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2011/1 CERC Course - Ecosystem Services (ES) for Conservation and Poverty Reduction (New York, USA)

by Portal Web Editor last modified Jan 31, 2013 09:35 PM
Contributors: The Earth Institute, Columbia University, Wildlife Conservation Society (WCS)
January 19 ‐ February 16, 2011, Center for Environmental Research and Conservation (CERC), Columbia University, New York, New York, USA. This course, entitled "Ecosystem Services for Conservation and Poverty Reduction", was a collaboration between The Earth Institute, Columbia University and the Wildlife Conservation Society and was supported by USAID through the TransLinks cooperative agreement.
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Instructors

Dr. Carter Ingram, Wildlife Conservation Society
Paige Olmsted, Center for Environmental Research and Conservation (CERC) The The Earth Institute, Columbia University

Course Overview

The natural world provides "ecosystem services" such as food, fuels, fiber, and mediation of climate, floods, disease, wastes, and water quality. Many of the world's poorest people live in rural areas and are directly dependent on ecosystem services for their livelihoods and, thus, are highly vulnerable to environmental changes and ecological degradation that influence the stocks and flows of these services. While the conservation of ecosystem services is important for longterm poverty reduction, short-term needs and chronic pressure on natural resources often undermine the ability of rural communities to maintain important ecosystems for the future. This course will address the importance of ecosystem services for rural communities in developing countries and will assess the potential of approaches, such as Payments for Ecosystem Services, to contribute to poverty reduction and conservation by providing financial incentives to maintain ecosystem services. Through lectures, case studies and role plays, the course will explore importance of ecosystem services to rural communities; discuss the opportunities for income generation from ecosystem services; and will critically assess challenges and new opportunities of managing ecosystem services for poverty reduction.

 

COMPLETE SYLLABUS

Schedule

Class Description

Week 1

Week 1: Introduction to ecosystem services in the context of conservation and poverty reduction

uggested readings for the week: Millennium Ecosystem Assessment, (2005). Ecosystems and Human Well-being: Synthesis. Island Press, Washington, DC.; and Guo, Z. W., L. Zhang, et al.(2010). "Increased Dependence of Humans on Ecosystem Services and Biodiversity." Plos One 5(10).

Week 2

Week 2: Payments for Ecosystem Services

Suggested readings for the week: Wunder, S. (2005). "Payments for environmental services: Some nuts and bolts". CIFOR Occasional Paper, Number 42. Center for International Forestry Research.

Week 3

Week 3: Navigating tradeoffs in ecosystem services for poverty reduction

Suggested readings for the week: Carpenter, S. R., H. A. Mooney, et al. (2009). "Science for managing ecosystem services: Beyond the Millennium Ecosystem Assessment." Proceedings of the National Academy of Sciences of the United States of America 106(5): 1305-1312.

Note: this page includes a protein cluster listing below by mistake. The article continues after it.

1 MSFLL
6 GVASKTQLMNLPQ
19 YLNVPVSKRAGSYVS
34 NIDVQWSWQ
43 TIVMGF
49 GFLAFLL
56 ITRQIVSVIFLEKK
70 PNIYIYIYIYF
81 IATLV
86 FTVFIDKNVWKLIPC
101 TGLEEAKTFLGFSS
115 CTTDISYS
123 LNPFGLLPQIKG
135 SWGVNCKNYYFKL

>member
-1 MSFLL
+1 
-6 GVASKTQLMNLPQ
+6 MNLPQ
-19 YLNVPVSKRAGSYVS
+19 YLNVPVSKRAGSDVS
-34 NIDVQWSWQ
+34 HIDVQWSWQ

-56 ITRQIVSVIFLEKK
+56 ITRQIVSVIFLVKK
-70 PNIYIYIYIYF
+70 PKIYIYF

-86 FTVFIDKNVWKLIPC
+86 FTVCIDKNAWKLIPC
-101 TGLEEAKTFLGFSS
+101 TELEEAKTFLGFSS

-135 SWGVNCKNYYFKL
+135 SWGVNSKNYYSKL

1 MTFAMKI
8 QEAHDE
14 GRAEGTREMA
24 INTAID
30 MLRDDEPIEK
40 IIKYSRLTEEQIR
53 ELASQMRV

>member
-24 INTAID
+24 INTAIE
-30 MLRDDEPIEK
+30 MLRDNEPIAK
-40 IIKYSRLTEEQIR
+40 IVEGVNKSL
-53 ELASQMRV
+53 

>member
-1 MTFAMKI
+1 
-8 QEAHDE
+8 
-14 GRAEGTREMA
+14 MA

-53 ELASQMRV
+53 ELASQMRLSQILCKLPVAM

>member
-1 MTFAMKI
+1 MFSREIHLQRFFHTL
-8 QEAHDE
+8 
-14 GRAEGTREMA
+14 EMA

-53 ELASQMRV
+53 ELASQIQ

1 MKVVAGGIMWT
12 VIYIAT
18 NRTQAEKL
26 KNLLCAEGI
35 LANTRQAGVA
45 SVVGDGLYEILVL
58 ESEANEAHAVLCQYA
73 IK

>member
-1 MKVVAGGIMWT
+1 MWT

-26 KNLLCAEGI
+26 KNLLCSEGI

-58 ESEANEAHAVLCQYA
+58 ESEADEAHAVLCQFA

Week 4

Week 4: Identifying new ecosystem service conservation opportunities

Week 5

Project Presentations by Students

Reading List

Barbier, E. B., E. W. Koch, et al. (2008). "Coastal ecosystem-based management with nonlinear ecological functions and values." Science 319(5861): 321-323.

 

Carpenter, S. R., H. A. Mooney, et al. (2009). "Science for managing ecosystem services: Beyond the Millennium Ecosystem Assessment." Proceedings of the National Academy of Sciences of the United States of America 106(5): 1305-1312.
Clements, T., A. John, et al. (2010). "Payments for biodiversity conservation in the context of weak institutions: Comparison of three programs from Cambodia." Ecological Economics 69(6): 1283-1291.
DeClerck, F., Ingram J.C., Rumbaitis del Rio, C. (2006). The role of ecological theory and practice in poverty alleviation and environmental conservation. Frontiers in Ecology and the Environment 4: 533-540
Guo, Z. W., L. Zhang, et al. (2010). "Increased Dependence of Humans on Ecosystem Services and Biodiversity." Plos One 5(10).
Ingram, J.C., Whittaker, R.J., Dawson, T. (2005). Tree structure and diversity in humanimpacted littoral forests, Madagascar. Environmental Management 35: 779-798
Millennium Ecosystem Assessment, (2005). Ecosystems and Human Well-being: Synthesis. Island Press, Washington, DC.
Perrings, C., S. Naeem, et al. (2010). "Ecosystem Services for 2020." Science 330(6002): 323-324.
Raudsepp-Hearne, C., G. D. Peterson, et al. (2010). "Untangling the Environmentalist's Paradox: Why Is Human Well-being Increasing as Ecosystem Services Degrade?" Bioscience 60(8): 576-589.
Tallis, H., P. Kareiva, et al. (2008). "An ecosystem services framework to support both practical conservation and economic development." Proceedings of the National Academy of Sciences of the United States of America 105(28): 9457-9464.
EEB (2010) The Economics of Ecosystems and Biodiversity: Mainstreaming the Economics of Nature: A synthesis of the approach, conclusions and recommendations of TEEB.
Turner, W. R., K. Brandon, et al. (2007). "Global conservation of biodiversity and ecosystem services." Bioscience 57(10): 868-873.
Wunder, S. (2008). "Payments for environmental services and the poor: concepts and preliminary evidence." Environment and Development Economics 13: 279-297.
Wunder, S. (2005). "Payments for environmental services: Some nuts and bolts". CIFOR Occasional Paper, Number 42. Center for International Forestry Research.

Partners include:

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